Editorial principles

 

The works published by Classiques Garnier Digital satisfy the three criteria of «numerical philology» defined by Claude Blum in the 1990s, professor at the Paris Sorbonne Univrsity.

1 - The notion of Corpus. The edition of a text in electronic form assumes its full significance only if it is considered as part of a coherent set aiming to be complete (the complete works of a given author, of a period in time, of a literary genre, etc.).
The electronic edition of a work, for example, will be constituted by the set of all the original editions of that work published during the author’s lifetime (the electronic edition of Montaigne’s Essays, for example, will thus include all the editions published during the author’s lifetime : 1580, 1582, 1587, 1588 and the edition of the manuscript prepared by Montaigne shortly before his death, the so-called «Bordeaux copy»). If, for reasons of physical impossibility, completeness is unattainable and a selection has to be made among editions published during the author’s lifetime, then we will choose the last edition considered to represent a state of the text corresponding to the author’s intention. In the absence of an edition in the author’s lifetime, we will choose the first posthumous edition. This basic principle may be adapted by the Publishing committee, which may choose, for scientific reasons, an edition other than the last in the author’s lifetime or the first posthumous edition. It is always deemed better to edit the complete set of editions published during the author’s lifetime and/or posthumous editions, as has been done for th works of Montaigne.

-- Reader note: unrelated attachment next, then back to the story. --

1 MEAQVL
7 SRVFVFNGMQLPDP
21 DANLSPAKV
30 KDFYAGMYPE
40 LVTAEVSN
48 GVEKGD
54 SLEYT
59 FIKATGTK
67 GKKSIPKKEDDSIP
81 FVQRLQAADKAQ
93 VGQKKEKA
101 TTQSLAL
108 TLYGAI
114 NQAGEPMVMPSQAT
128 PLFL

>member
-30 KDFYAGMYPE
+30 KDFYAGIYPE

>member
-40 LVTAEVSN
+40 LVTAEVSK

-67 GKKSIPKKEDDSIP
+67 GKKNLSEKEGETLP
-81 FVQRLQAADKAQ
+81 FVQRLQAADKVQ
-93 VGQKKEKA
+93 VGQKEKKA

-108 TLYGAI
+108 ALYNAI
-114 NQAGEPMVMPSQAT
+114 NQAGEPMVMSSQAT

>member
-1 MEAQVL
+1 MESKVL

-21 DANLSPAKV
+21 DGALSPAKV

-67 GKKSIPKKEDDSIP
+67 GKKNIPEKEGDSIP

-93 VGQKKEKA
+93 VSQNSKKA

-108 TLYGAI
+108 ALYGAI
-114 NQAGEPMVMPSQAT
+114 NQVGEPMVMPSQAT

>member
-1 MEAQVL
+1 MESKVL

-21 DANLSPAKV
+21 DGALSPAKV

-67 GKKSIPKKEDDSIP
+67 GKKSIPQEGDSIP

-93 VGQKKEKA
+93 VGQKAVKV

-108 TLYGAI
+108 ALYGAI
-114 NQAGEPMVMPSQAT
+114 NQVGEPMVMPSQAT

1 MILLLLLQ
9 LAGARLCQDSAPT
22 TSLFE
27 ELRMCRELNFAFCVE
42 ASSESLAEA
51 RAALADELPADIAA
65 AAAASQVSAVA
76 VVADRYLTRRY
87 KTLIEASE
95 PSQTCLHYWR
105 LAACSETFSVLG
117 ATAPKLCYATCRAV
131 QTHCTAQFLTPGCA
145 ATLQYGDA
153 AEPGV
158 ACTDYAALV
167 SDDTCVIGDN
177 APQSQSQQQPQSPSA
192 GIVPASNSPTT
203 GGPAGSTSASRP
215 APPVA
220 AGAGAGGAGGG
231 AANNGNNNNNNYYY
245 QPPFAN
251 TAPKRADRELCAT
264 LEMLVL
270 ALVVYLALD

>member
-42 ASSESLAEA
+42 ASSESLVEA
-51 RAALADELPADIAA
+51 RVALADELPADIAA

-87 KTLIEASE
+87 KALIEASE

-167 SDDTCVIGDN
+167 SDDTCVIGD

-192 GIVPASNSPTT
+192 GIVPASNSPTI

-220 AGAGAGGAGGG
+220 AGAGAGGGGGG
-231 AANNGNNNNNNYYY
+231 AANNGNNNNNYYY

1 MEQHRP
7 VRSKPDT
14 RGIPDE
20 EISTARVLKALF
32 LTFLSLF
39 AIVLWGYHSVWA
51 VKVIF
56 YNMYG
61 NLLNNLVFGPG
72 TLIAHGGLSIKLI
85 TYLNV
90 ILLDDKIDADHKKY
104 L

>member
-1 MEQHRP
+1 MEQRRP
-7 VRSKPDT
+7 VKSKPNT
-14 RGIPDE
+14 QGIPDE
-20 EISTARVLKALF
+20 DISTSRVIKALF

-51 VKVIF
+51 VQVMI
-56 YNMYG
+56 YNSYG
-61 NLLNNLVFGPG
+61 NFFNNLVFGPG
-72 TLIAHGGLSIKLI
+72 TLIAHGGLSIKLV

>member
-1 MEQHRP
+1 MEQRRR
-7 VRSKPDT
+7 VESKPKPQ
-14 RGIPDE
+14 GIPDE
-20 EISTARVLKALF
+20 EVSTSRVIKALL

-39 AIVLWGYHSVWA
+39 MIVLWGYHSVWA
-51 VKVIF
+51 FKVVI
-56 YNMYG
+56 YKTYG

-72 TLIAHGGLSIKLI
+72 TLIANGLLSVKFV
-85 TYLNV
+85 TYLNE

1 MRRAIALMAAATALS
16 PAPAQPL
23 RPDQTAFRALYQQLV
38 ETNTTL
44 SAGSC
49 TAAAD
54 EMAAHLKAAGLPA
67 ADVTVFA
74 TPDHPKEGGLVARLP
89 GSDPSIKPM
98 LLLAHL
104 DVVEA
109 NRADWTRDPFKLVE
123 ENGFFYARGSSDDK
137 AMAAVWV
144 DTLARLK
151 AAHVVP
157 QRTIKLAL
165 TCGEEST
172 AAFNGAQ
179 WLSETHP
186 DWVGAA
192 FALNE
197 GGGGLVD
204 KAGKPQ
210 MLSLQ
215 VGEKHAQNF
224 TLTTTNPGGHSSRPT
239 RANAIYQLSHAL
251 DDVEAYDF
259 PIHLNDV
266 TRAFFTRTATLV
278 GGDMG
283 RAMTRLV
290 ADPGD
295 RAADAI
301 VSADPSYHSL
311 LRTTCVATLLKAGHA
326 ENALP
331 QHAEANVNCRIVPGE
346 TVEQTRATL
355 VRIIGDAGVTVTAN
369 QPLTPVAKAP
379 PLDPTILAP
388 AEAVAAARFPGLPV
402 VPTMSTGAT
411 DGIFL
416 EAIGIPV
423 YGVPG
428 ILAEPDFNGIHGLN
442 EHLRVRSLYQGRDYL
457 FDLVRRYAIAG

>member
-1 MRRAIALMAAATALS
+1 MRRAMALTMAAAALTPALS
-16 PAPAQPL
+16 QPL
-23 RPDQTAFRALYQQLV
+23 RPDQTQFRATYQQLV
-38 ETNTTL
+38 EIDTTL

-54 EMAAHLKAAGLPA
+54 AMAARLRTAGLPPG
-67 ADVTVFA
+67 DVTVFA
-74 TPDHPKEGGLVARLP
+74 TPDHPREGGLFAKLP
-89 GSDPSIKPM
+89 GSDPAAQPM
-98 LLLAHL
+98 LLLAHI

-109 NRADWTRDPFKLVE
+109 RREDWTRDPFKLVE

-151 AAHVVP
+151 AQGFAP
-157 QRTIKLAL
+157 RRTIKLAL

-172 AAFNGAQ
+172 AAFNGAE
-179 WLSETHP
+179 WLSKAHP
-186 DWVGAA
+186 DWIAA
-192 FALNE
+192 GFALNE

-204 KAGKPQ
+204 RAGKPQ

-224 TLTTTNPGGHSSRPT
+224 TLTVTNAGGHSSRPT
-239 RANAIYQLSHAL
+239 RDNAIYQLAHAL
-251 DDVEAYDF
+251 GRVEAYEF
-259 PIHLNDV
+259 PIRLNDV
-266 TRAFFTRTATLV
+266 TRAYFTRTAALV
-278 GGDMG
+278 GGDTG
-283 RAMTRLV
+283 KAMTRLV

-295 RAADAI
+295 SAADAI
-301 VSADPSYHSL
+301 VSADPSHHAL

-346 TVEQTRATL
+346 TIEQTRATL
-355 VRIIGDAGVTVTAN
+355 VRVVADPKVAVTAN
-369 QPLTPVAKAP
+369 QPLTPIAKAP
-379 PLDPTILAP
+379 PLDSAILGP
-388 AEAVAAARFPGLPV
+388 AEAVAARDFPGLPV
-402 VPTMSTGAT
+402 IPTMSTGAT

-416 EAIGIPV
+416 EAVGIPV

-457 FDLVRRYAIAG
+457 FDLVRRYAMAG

2 - Exact identical reproduction of works, in all its facets. The electronic editor will refrain from any judgement, selection or destruction of data provided by the original work. All signs are regarded as being integral parts of the work and as being significant within that context. The electronic edition, being an edition of our historical heritage, will be constituted according to the rules of «diplomatic editing», with scrupulous respect for the original.
In «numerical philology», the original pagination, for example, is respected, a page of the reference editon corresponding to a screen-page ; all the pages, including blank pages, are maintained and numerised. The same goes for all the data on the page, collating zones, type-face (large and small capitals, for example), written forms, spelling (typos will be corrected in order to facilitate electronic searches, but will be indicated in critical notes). This choice of the original pagination is not a light one, since it implies the existence of heavy tagging, i.e. the existence of a record of each page – and not only of parts and chapters of the work as can be found in most electronic editions (since the latter exclude any research based on information as to the original pagination, which is the basis of all research in the academic field).

3 - The electronic edition in text-mode will be associated, by means of a hypertextual link, page by page, to the facsimile edition of the original text (image mode) so that, by a click, the reader can refer back to the visual aspect of the original (this method is now being extended to all our databases).

 

Stages of production of a database

 

1. Constitution of the bibliography by the best specialists in the subject according to the above principles:
- recourse only to original editions;
- the last edition in the author’s lifetime is chosen unless scientific reasons justify another choice ;
- in the absence of editions during the author’s lifetime, the first recognised posthumous edition will be chosen.

2) Collection of the original documents indicated in the bibliography, in libraries and private collections world-wide, by numerisation, microfilm or photocopy, respecting royalties.

3) Technical and scientific analysis of samples chosen by teams of specialists.